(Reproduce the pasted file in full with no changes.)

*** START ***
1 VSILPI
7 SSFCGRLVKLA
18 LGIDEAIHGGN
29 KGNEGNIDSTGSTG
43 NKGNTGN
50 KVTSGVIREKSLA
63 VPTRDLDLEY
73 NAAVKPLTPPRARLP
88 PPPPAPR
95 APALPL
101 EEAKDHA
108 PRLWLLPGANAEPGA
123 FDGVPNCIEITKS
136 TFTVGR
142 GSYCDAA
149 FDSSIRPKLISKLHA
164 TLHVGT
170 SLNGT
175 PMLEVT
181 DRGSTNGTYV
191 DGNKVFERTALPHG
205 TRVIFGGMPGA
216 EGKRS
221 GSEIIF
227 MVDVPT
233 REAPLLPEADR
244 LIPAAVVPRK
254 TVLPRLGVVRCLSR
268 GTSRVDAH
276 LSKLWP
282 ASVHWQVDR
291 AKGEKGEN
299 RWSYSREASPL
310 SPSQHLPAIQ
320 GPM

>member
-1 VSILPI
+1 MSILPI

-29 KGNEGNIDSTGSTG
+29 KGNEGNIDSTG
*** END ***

1 VSILPI
7 SSFCGRLVKLA
18 LGIDEAIHGGN
29 KGNEGNIDSTGSTG
43 NKGNTGN
50 KVTSGVIREKSLA
63 VPTRDLDLEY
73 NAAVKPLTPPRARLP
88 PPPPAPR
95 APALPL
101 EEAKDHA
108 PRLWLLPGANAEPGA
123 FDGVPNCIEITKS
136 TFTVGR
142 GSYCDAA
149 FDSSIRPKLISKLHA
164 TLHVGT
170 SLNGT
175 PMLEVT
181 DRGSTNGTYV
191 DGNKVFERTALPHG
205 TRVIFGGMPGA
216 EGKRS
221 GSEIIF
227 MVDVPT
233 REAPLLPEADR
244 LIPAAVVPRK
254 TVLPRLGVVRCLSR
268 GTSRVDAH
276 LSKLWP
282 ASVHWQVDR
291 AKGEKGEN
299 RWSYSREASPL
310 SPSQHLPAIQ
320 GPM

>member
-1 VSILPI
+1 MSILPI

-29 KGNEGNIDSTGSTG
+29 KGNEGNIDSTG